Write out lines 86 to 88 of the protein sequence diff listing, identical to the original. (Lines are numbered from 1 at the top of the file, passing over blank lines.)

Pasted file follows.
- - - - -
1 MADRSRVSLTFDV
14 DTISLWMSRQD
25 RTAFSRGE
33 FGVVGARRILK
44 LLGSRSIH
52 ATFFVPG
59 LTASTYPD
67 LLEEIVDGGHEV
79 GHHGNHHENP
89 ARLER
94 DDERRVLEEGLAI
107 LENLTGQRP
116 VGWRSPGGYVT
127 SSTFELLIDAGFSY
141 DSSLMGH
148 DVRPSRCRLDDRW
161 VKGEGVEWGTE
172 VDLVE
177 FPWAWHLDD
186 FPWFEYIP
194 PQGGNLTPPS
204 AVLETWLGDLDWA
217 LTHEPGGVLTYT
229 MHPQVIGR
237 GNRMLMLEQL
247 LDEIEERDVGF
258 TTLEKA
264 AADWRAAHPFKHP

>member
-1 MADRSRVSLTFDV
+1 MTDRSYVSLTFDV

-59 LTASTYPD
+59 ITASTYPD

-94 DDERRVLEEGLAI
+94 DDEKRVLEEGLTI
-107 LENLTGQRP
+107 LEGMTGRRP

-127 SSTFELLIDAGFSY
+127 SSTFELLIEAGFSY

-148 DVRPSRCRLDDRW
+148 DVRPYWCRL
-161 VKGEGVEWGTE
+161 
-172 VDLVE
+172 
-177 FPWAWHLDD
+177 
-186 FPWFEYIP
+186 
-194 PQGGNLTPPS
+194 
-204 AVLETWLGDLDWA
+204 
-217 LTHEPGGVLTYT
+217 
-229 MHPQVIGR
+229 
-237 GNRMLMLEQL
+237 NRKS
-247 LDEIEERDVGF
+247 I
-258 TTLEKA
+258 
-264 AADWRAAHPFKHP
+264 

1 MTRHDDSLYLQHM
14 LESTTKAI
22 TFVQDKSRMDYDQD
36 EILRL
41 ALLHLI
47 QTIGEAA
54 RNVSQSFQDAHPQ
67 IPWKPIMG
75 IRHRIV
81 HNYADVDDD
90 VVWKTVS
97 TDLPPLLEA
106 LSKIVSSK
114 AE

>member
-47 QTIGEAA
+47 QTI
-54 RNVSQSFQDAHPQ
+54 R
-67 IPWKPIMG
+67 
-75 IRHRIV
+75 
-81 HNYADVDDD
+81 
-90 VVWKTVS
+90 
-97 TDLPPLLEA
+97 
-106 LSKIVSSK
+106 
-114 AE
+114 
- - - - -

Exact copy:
+67 
-75 IRHRIV
+75 